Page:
Your cat sees her litter box as more than just a bathroom. It’s her sacred spot, her private place, and somewhere (more or less) she can call all her own. There’s a lot of confusion, especially among new cat owners, about what a litter box setup should entail.
One of the most common questions…how many litter boxes do I need?
First, let’s talk about the reasons you might need more than one litter box. The most common reason? Having multiple cats, of course! The general rule of thumb that vets agree on is to aim for one box per cat, plus one extra “household” box.
Why do multiple cats need multiple litter boxes? Humans can all share one bathroom, right? Well, yes…but remember that cats use their boxes for more than just elimination. A litter box is a place your cat might go to get some space. Who doesn’t need some peace and quiet, especially with other cats around? She might also view it territorially; ensuring each cat in a multi-feline household has spots all her own can help keep fights at bay.
The biggest reasons to consider multiple litter boxes for any household, multiple cats or not, though, is cleanliness. Even with the best of intentions, it can sometimes be tough to keep your cat’s litter box spotless. If her box is dirty, smelly, or otherwise unappealing, she’s more likely to find a rug or corner to do her business. You can probably get away with just one litter box per cat, but having at least one extra box in the house ensures when you’ve been too busy to tidy up, your pets have somewhere clean to relieve themselves.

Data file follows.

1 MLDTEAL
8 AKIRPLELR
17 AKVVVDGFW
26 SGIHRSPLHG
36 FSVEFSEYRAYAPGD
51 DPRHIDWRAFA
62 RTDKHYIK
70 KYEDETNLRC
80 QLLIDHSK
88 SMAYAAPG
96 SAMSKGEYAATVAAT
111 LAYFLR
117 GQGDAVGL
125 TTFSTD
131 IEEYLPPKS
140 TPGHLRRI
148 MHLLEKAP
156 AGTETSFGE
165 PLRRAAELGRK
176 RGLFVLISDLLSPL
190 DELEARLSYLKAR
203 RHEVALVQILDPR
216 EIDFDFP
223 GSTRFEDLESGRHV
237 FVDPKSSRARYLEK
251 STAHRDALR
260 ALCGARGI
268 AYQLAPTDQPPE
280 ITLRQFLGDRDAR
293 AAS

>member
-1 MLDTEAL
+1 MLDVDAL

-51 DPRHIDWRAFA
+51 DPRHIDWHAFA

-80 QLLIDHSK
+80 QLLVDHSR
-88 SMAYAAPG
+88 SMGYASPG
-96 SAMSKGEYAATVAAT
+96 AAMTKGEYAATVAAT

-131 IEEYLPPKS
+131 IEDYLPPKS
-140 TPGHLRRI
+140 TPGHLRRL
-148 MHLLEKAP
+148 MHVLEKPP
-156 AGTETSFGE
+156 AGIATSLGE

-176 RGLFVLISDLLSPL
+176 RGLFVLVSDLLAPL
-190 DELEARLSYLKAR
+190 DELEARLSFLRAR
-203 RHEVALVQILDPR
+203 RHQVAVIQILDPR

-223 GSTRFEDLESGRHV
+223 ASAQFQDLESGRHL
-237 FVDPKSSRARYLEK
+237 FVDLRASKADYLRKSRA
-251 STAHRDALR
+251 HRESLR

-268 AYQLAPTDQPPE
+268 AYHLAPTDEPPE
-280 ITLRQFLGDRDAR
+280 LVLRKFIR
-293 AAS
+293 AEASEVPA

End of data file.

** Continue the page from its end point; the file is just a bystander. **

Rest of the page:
What if you only have one cat? If your home is on the larger side, and especially if you have multiple floors, having an extra litter box is still a smart idea. Just like you wouldn’t want to have to go up several flights of stairs to use the bathroom, neither does your cat!
Where should you put your litter boxes? Take care to separate your litter boxes – lining them all up side-by-side makes them seem like one giant litter box rather than separate entities to your cats. Ideally, you want to locate the boxes where it’s most convenient for your cats. Think about where they spend the most time, then figure out a spot nearby where it makes sense to put a box.
Don’t forget that cats might prefer one litter substrate (i.e. cat litter) over another. Try out different grains, different smells, and different materials to see which your cat(s) prefer, and accept that all your cats don’t necessarily have to like the same litter! The more choice you offer your cats, the less likely they are to have “accidents” or to get into territorial spats.